Cavs should be primed to land a defensive playmaker in 2020 NBA Draft

Auburn Tigers forward Isaac Okoro blocks a shot. (Photo by Wesley Hitt/Getty Images)
Auburn Tigers forward Isaac Okoro blocks a shot. (Photo by Wesley Hitt/Getty Images) /

The Cleveland Cavaliers need to prioritize the defensive end in the upcoming draft.

At this juncture, it’s no secret that the Cleveland Cavaliers have been anything but stellar on the defensive end in recent seasons. In the last two seasons, for instance, they’ve finished out with the league’s worst defensive rating.

Andre Drummond, considering he’s reportedly likely to pick up his $28.8 million player option for next season, I’d imagine could aid the Cavs on the interior some. He has good team defensive instincts as a rotator as well, albeit he’s not a big that’s going to be switching on occasion.

Nonetheless, even while Collin Sexton improved on-ball defensively in 2019-20, Cleveland, given their limited crop of key impact defenders outside of potentially say, Larry Nance Jr. and Alfonzo McKinnie, needs to prioritize the defensive end in the upcoming draft. That’s also factoring in how it’d seem to be a good possibility the expiring Tristan Thompson is not back next season as well, for further context.

For Cleveland, with their fifth selection in the upcoming draft, of which will firmly be on November 18, per a report from ESPN’s Adrian Wojnarowski, they should be in position to add a high quality defensive player, though.

The Cleveland Cavaliers should be primed to land a defensive playmaker in the 2020 NBA Draft.

It’d appear to be a good possibility that the Cavs should be primed to land a high quality wing prospect such as Auburn’s Isaac Okoro, Florida State’s Devin Vassell or Deni Avdija of the I-BSL’s Maccabi FOX Tel Aviv.

Each of the three of those prospects would seem to be a defensive upgrade over Cedi Osman, who has struggled mightily against starting 3’s, and I’d expect could take over at the starting 3 spot fairly early on next season even.

The 6-foot-6, 225-pound Okoro is as switchable as it gets in this upcoming draft, and if the communication can work through matchups off-ball around him, that could aid the Wine and Gold if that capability is needed at times.

Okoro, who had 0.9 steals and 0.9 blocks per outing in his lone collegiate season at Auburn, has great team defensive feel as well, and so does the 6-foot-7 Vassell, who had 1.4 steals and 1.0 blocks per contest as a sophomore at FSU.

Both of their abilities to deter drivers/pull-up threats can’t be overstated, and with Cleveland’s wing defensive need, that’d put Cleveland’s team defense in better situations throughout games as opposed to Osman, who routinely gets compromised on and off-ball. Cedi has trouble navigating through screens off-ball to contest under control, too, for instance.

Avdija’s team defensive instincts are a key selling point for him, also, and he has the capability to guard 3’s and 4’s at 6-foot-9 at a pretty high level I believe in coming years. Now, Okoro and Avdija have question marks regarding their shooting, and that’s fair to say. And Okoro, in particular, hit only 28.6 percent of his three-point attempts per game in 2019-20.

But they are both highly capable secondary playmakers, Avdija has flashed some pull-up shooting and Okoro will be an impactful driver/finisher and both cut very well, whereas Vassell is a polished pull-up shooter and hit 41.7 percent of his three-point attempts at FSU.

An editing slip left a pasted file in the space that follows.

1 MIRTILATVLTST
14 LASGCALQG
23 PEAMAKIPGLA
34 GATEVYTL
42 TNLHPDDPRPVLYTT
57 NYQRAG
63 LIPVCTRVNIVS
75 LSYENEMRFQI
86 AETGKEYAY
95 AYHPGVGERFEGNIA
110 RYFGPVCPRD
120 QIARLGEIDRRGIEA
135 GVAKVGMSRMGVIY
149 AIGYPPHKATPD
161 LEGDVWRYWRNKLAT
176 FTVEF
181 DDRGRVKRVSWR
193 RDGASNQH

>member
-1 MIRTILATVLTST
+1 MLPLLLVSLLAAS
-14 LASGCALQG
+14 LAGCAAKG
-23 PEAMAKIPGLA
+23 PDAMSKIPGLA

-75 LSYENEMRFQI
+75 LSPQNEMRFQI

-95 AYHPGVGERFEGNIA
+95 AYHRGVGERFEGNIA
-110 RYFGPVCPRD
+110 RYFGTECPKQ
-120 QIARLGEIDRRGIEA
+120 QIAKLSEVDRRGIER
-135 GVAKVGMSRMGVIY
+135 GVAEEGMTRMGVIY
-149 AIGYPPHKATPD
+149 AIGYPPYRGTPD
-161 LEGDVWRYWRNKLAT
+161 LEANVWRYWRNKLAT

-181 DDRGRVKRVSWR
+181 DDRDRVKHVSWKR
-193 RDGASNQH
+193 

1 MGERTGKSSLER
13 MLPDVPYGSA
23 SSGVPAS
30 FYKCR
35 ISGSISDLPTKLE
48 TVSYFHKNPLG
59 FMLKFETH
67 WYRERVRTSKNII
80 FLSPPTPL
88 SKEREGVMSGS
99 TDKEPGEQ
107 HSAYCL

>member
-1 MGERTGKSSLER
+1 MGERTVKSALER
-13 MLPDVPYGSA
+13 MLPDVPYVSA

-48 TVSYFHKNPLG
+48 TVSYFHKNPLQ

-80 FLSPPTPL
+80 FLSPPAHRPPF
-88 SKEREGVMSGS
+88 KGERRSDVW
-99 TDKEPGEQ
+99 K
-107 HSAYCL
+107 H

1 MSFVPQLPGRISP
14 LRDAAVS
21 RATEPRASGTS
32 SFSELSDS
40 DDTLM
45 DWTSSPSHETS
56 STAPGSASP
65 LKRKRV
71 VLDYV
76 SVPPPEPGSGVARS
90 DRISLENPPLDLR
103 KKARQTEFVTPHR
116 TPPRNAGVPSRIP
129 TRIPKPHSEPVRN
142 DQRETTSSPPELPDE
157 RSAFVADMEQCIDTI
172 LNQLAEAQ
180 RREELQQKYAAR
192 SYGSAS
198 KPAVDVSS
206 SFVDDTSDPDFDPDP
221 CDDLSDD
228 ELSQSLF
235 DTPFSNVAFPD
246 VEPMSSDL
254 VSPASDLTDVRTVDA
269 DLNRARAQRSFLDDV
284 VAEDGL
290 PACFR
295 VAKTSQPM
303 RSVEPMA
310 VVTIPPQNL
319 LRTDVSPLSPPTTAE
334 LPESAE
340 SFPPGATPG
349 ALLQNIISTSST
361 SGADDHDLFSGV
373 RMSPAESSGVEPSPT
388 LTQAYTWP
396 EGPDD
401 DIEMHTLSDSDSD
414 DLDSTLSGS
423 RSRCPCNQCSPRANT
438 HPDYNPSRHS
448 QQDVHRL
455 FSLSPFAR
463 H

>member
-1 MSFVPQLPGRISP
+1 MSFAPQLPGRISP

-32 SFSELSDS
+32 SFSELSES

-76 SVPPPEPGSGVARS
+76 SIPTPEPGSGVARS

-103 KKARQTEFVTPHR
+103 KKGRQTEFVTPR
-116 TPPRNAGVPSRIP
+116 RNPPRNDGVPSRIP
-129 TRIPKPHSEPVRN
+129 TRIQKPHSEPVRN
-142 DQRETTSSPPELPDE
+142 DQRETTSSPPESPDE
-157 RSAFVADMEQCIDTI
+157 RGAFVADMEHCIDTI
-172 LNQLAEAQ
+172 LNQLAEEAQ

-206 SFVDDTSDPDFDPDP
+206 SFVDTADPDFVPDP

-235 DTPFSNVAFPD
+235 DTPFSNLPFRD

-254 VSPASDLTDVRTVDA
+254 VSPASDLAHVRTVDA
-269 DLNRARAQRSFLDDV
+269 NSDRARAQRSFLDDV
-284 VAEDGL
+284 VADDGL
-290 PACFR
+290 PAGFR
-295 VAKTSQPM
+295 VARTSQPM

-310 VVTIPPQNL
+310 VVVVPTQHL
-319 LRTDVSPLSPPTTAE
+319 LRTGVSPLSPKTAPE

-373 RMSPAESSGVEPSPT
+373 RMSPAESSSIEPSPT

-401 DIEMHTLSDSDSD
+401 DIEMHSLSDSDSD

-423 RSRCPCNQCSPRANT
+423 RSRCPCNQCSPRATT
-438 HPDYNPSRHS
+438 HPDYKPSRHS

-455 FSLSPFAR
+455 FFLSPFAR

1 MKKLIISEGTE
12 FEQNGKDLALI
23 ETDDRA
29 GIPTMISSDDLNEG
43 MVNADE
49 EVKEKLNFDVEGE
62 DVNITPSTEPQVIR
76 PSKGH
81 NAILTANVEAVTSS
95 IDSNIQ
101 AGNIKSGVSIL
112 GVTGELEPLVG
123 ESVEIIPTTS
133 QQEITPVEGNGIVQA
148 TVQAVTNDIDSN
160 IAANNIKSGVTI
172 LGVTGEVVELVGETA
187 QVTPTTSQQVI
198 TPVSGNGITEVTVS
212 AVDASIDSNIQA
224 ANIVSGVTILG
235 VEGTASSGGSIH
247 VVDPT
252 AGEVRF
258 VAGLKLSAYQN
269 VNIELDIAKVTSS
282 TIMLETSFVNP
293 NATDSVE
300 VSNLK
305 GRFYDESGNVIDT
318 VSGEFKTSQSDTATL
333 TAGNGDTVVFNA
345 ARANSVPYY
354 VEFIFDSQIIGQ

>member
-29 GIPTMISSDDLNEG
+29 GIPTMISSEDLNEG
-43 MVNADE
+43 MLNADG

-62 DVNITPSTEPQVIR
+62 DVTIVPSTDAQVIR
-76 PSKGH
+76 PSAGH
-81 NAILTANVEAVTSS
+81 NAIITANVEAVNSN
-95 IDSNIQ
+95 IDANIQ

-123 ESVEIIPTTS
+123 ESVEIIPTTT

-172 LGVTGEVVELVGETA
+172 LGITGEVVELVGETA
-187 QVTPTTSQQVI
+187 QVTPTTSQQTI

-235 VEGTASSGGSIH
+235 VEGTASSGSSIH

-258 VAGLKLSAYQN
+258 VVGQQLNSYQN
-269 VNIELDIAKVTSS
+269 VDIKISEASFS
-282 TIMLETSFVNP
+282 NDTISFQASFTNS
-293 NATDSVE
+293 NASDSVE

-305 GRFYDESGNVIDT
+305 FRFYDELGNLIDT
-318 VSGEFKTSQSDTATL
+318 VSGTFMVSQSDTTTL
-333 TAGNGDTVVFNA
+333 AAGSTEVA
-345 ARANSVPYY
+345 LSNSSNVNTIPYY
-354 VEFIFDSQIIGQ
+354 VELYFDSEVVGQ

More from King James Gospel

In any case, I’d be more than on-board with any of the three for the Cavaliers, especially with their defensive capabilities and how I believe each could, and even more so Okoro and Vassell, could be high impact defenders.

That could help generate easy baskets going the other way in transition for pieces such as Sexton, Porter and/or others, too.

Last but not least, if the Cleveland Cavaliers elected to go with a big in the 2020 NBA Draft at their #5 spot, I’d think they should strongly consider USC’s Onyeka Okongwu if he’s available.

Okongwu has drawn comparisons to the Miami Heat’s Bam Adebayo, as KJG’s Tyler Meitin hit on, mostly given his impressive on-ball switchability for a big and ability to protect the rim.

Now, part of that comparison is due to Okongwu’s promising passing feel, too, which at USC, wasn’t really showcased, but that will be at the next level, many pundits seem to firmly believe. Okongwu is a promising post-up player/roller that flashed some face-up ability and had 16.2 points per game in his lone collegiate season, too, though.

But again, defensively, he would qualify as a playmaker as well, and I’d imagine early on. Okongwu I could possibly see as a player that’d fit into Cavs closing lineups more so than Drummond with his switchability/more versatile offensive game, albeit again, with him, his switchability stands out.

And as a rim protector, Okongwu could make things happen, which could aid pieces such as Garland, Sexton and Kevin Love; Okongwu had 2.7 blocks per outing in 2019-20. Plus, his feel for getting into passing lanes was noteworthy, too, as evidenced by a healthy 1.2 steals per game.

So to further drive it home, the Cleveland Cavaliers should be primed to land a defensive playmaker in the 2020 NBA Draft, which should help them progress in their rebuild in coming years. I just really hope Cleveland does not end up going with Dayton big Obi Toppin, frankly, who they’ve been rumored to have seemingly a ton of interest in, but has major defensive question marks.

Next. 3 reasons the Cavs should avoid drafting Obi Toppin. dark

Anyhow, in the upcoming draft, from my perspective, I hope the Wine and Gold add a defensive playmaker, of which there should be great options in that realm on the board.